“Everything the Greens are fighting for: treaty, sovereignty, the United Nations Declaration on the Rights of Indigenous People,” Thorpe continued, “revolves around putting First Nations people in charge of our own communities, culture and Country.”

Not only does the Uluru Statement from the Heart recommend the establishment of the Voice, but it goes on to suggest a Makarrata Commission be created to oversee treaty-making and then move onto a process of truth-telling.

But the Greens maintain the statement has gotten it around the wrong way. That’s why the party has proposed a Truth and Justice Commission be established initially to oversee a process of truth-telling, which would lay down the foundations for treaty-making.

Indigenous nations entering into treaties with the Australian state does not threaten their sovereignty, as a treaty is an agreement, regarding the use of lands, waters and resources, negotiated between two sovereign entities, recognising the independence of each party.

An Indigenous bill of rights

Introduced by Thorpe in March, the United Nations Declaration on the Rights of Indigenous Peoples Bill 2022 is currently before parliament. It seeks to ensure that the rights established in the international resolution are reflected in the federal laws of this nation.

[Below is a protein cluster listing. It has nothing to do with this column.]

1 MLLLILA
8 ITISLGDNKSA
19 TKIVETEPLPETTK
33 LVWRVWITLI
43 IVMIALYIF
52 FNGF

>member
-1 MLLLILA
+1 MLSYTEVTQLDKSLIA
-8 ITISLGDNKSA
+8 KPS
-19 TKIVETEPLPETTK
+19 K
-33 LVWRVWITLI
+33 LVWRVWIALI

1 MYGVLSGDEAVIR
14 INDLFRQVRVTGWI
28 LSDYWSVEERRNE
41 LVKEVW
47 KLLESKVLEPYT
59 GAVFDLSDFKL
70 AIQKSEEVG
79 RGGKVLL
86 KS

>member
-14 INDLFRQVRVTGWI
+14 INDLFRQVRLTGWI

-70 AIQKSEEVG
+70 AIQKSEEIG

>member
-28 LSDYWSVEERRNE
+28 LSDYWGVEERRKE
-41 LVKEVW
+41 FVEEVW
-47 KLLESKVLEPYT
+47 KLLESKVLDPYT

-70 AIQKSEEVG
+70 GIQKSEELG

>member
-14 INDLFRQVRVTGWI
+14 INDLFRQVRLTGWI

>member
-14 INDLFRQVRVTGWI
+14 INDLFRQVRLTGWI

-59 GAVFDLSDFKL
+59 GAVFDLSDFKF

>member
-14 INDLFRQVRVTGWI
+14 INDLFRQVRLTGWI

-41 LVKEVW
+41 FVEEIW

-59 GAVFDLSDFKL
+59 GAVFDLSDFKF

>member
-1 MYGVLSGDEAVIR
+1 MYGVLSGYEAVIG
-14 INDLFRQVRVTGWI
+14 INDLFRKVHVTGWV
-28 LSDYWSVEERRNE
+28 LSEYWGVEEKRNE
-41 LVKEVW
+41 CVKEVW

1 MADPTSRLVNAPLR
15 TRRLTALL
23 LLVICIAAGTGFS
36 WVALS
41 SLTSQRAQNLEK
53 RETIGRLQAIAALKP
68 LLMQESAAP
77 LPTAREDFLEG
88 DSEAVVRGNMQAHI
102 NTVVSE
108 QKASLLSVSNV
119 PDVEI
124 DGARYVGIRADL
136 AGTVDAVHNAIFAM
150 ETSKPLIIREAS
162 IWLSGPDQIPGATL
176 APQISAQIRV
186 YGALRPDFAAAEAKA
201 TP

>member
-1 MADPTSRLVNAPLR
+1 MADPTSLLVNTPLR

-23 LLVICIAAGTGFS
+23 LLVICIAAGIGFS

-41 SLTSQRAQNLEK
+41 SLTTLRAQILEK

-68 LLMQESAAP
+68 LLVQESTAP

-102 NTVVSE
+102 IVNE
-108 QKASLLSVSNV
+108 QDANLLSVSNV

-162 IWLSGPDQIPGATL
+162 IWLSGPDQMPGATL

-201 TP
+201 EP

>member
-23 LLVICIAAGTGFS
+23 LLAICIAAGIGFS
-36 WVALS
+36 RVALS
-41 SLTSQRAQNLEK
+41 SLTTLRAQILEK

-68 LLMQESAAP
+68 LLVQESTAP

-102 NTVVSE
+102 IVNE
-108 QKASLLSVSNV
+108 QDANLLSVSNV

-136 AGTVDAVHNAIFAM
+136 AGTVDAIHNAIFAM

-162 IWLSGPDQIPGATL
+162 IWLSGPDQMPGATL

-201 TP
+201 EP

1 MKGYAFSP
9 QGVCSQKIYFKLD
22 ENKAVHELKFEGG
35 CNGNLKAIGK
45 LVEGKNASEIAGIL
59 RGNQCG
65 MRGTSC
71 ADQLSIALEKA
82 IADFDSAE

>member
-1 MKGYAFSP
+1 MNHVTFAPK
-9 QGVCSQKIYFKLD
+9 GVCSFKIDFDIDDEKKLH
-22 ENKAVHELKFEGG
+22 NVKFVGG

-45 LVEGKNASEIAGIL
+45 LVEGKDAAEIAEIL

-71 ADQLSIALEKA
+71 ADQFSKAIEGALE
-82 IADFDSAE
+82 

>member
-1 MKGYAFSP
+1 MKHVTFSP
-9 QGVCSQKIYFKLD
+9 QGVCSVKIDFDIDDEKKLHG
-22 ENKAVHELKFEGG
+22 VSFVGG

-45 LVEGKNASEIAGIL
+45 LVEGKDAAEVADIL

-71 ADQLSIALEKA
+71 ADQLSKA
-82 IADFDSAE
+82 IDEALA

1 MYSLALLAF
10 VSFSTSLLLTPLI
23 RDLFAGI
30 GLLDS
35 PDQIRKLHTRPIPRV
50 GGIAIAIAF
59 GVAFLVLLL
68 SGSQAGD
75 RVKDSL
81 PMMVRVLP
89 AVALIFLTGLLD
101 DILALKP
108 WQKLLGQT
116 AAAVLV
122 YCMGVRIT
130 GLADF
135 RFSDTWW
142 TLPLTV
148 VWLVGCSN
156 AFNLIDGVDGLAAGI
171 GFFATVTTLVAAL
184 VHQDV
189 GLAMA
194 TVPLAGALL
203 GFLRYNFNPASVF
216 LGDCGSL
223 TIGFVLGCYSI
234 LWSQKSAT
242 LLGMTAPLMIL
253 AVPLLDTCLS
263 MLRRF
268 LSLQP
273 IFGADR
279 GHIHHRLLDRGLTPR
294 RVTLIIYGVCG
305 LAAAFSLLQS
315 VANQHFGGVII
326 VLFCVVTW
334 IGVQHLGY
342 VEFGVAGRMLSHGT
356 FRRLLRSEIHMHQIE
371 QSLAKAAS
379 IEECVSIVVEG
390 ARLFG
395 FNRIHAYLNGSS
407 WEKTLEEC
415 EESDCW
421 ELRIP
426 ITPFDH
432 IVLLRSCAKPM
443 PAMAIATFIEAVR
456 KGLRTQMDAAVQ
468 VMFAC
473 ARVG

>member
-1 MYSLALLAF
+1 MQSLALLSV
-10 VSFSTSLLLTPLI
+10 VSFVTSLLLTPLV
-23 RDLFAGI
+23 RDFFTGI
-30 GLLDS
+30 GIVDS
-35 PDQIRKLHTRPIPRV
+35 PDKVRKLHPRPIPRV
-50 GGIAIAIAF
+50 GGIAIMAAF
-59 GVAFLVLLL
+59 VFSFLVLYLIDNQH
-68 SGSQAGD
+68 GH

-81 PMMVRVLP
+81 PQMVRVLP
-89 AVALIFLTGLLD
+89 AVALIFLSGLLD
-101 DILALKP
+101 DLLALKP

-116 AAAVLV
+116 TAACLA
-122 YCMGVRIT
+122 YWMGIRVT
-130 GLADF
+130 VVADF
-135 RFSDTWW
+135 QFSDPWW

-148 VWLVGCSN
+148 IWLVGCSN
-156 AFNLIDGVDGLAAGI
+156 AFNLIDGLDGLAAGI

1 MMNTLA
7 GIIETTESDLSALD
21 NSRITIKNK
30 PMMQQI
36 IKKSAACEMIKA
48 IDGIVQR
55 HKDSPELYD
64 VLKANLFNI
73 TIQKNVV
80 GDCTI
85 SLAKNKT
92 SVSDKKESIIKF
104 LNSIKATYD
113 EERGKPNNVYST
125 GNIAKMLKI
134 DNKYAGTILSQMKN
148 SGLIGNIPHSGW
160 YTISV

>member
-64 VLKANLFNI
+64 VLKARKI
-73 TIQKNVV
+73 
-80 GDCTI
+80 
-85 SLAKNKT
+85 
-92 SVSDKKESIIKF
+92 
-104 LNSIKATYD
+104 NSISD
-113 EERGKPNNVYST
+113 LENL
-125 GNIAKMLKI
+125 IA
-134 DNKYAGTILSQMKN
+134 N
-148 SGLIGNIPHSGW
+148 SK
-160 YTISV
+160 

“The UNDRIP does not rely on good faith, it sets the minimum standards for the survival, dignity and wellbeing of First Nations people,” the senator makes clear. “The minimum.”

UNDRIP provides “tangible legal guarantees of self-government” in its third, fourth and fifth articles, while article 19 outlines that First Peoples have the right to choose their own representatives.

The UNDRIP Bill requires that the prime minister of the day ensures that these rights are operating within federal law, and to guard against any future Morrisons in the position, the legislation stipulates that the leader of the nation must publicly report on the progress of the undertaking.

“Labor’s proposal gives parliament the right to choose whose Voice gets heard, while maintaining the power to ignore them because the Voice doesn’t have any decision-making power,” Thorpe concluded.


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Paul Gregoire

Paul Gregoire is a Sydney-based journalist and writer. He's the winner of the 2021 NSW Council for Civil Liberties Award For Excellence In Civil Liberties Journalism. Prior to Sydney Criminal Lawyers®, Paul wrote for VICE and was the news editor at Sydney’s City Hub.